Celebrity chefs aren't ones to rest on their laurels. Here, the biggest openings in the Big Apple this fall.

A CHANGE OF SEASONING He's proved his prowess with chilies and peppers; now Bobby Flay is cooking like the down-home boy he plays on TV at Bar Americain (152 W. 52nd St.; 212/265-9700; dinner for two $100), whipping up regional dishes like shrimp-and-grits, New England clam chowder, and Carolina smoked trout.

A CHANGE OF SCENERY Nobu Matsuhisa is now also serving his legendary lacquered miso cod at Nobu Fifty-Seven (40 W. 57th St.; 212/757-3000; dinner for two $150). Although midtown may not be as sexy as TriBeCa, the David Rockwell–designed dining room is a looker: a 299-seat bi-level palace with wave-patterned stone floors and banquettes fashioned from fishing nets.

A DOWN-SIZE After opening two behemoth Manhattan restaurants last year (Spice Market, in the Meatpacking District, and V Steakhouse, in the Time Warner Center), Jean-Georges Vongerichten has gone intimate, with 60-seat Perry Street (176 Perry St.; 212/352-1900; dinner for two $160), on the ground floor of one of Richard Meier's West Village towers. The food is back-to-delicious basics—roasted chicken, poached cherries with sabayon. You might even glimpse the chef: he lives in one of the apartments upstairs.

AN UP-SIZE Laurent Tourondel has raised the stakes at BLT Prime (111 E. 22nd St.; 212/995-8500; dinner for two $100), pairing his lamb T-bones, duck breasts, and smoked sea salt–crusted American Kobe rib eyes with blue cheese–stuffed "tater tots" and towers of golden fried onion rings.

A REBIRTH David Bouley's beloved bakery is back—this time as Bouley Bakery & Market (130 W. Broadway; 212/608-5829; dinner for two $50), a fairy tale–like shop and café filled with some of the chef's favorite things: more than 40 types of bread (sweet chestnut, tomato, maple pistachio raisin), chocolate tarts, lobster sandwiches, and pristine hamachi and toro sushi and sashimi. — maile carpenter

Peek & Cloppenburg KG Düsseldorf

Bouley Bakery & Market

BLT Prime

Named after former chef-owner Laurent Tourondel (BLT stands for Bistro Laurent Tourondel), this lively restaurant is Tourondel’s take on a modern American steakhouse. Set on a leafy side street in Gramercy Park, BLT Prime is furnished with suede banquettes, polished zebrawood tables, and across from the bar, a glass-walled dry aging room. Complimentary Gruyère popovers are followed by USDA Prime steaks such as the porterhouse and rib eye, which are broiled and served with a choice of nine sauces, including the house steak sauce or the classic Béarnaise. Sides include creamed spinach and hand-cut fries with cilantro mayonnaise.

Perry St.

You may have heard of architect Richard Meier’s West Village glass apartment towers, renowned for their famous residents, sleek design, and views of the Hudson. Now you can eat in one, at celebrity chef Jean-Georges Vongerichten’s Perry Street restaurant. With a white and glass interior that mirrors the façade of the building, the atmosphere sets expectations for pared-down, modern cuisine, and the menu delivers. From Asian fusion seafood to French-inspired veal chops to simple, flavor-packed cheeseburgers, there’s a wide, interesting range. And you may eat next to a star.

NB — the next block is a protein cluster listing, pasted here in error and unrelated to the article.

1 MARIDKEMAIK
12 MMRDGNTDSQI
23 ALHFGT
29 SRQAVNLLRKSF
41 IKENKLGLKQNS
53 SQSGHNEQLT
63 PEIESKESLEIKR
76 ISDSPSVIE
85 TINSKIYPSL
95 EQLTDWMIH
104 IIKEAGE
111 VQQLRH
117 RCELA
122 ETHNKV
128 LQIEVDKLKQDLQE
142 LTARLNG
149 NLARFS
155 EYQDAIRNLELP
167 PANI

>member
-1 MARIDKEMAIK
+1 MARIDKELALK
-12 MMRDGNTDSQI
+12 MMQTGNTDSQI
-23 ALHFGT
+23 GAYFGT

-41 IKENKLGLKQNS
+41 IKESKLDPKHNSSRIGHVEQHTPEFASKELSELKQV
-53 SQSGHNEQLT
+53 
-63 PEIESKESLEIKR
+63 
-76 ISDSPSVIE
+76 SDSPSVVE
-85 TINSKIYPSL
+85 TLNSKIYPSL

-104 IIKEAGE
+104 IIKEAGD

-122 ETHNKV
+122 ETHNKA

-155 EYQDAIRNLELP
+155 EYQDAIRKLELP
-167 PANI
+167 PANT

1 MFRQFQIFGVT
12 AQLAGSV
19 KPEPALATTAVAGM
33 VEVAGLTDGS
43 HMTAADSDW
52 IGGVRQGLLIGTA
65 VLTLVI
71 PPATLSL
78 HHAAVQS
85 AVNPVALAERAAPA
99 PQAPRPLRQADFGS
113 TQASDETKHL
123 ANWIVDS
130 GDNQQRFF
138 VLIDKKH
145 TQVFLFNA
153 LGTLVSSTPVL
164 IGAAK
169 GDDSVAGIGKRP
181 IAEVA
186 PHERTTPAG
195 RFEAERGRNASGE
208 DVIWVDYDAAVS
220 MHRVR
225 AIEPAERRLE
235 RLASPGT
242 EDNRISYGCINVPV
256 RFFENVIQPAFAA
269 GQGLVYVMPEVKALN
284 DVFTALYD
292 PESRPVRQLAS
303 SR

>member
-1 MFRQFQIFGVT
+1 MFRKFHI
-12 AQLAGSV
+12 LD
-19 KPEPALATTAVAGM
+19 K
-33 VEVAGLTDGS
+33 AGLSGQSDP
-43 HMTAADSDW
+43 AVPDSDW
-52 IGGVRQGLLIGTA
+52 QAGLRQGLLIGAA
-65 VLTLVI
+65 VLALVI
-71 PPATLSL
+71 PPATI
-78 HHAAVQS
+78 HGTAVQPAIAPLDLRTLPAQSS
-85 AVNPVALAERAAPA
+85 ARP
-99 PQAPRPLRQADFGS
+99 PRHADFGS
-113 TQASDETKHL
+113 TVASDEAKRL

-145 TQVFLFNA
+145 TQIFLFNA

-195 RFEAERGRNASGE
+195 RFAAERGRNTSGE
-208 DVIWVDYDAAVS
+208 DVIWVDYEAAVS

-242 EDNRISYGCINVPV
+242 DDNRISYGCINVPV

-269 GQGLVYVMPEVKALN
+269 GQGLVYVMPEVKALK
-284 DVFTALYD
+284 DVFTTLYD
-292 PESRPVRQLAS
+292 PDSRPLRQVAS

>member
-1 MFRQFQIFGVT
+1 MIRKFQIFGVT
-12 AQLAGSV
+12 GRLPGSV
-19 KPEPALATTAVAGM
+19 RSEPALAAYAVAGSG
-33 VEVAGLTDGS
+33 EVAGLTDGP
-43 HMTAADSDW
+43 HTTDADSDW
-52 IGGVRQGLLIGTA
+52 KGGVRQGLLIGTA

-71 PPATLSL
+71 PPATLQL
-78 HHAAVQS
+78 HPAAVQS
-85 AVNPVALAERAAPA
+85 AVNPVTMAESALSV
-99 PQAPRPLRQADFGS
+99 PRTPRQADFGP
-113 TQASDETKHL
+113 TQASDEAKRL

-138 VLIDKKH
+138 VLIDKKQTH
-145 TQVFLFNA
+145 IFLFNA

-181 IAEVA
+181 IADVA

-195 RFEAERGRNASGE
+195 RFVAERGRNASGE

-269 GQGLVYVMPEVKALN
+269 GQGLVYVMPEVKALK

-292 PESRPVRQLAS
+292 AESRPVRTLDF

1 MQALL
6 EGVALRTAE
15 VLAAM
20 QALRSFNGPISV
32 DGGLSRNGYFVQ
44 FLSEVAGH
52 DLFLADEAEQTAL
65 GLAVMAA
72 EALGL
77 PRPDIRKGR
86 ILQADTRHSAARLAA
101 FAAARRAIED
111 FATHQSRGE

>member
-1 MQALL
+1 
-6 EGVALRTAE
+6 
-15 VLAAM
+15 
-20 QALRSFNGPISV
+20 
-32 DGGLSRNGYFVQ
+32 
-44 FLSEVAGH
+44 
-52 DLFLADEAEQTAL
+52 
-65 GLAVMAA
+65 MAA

Nobu Fifty-Seven

In 2005, Robert De Niro convinced famous Japanese chef Nobu Matsuhisa to bring his unique style of Asian fusion to midtown New York (De Niro is now a co-owner). Follow the stairs along a wall of imported sake barrels and enter the David Rockwell-designed dining area's soothing riverside atmosphere, which includes abalone shell chandeliers, organically shaped ash tree tables, Japanese quilt fabrics flowing across the ceiling, and softly glowing lanterns. Nobu offers signature dishes such as yellowtail with jalapeno and black cod with miso, and traditional Japanese offerings include hibachi and an extensive choice of sushi and sashimi.

Bar Americain

Iron Chef Bobby Flay brings his adventurous style of American nouveau cuisine to Bar Americain, located in midtown west. Like his flavors, the décor is bold with a wide-open dining room, diamond patterns repeated along the bar and floor, and large disk-shaped lights. Flay is known for his focus on regional dishes, and the restaurant delivers with entrees such as Gulf shrimp and grits and smoked chicken with hatch green chile spoonbread and black pepper vinegar sauce. The raw bar has selections ranging from crab-coconut and shrimp tomatillo to yellowtail poke with Hawaiian flavors.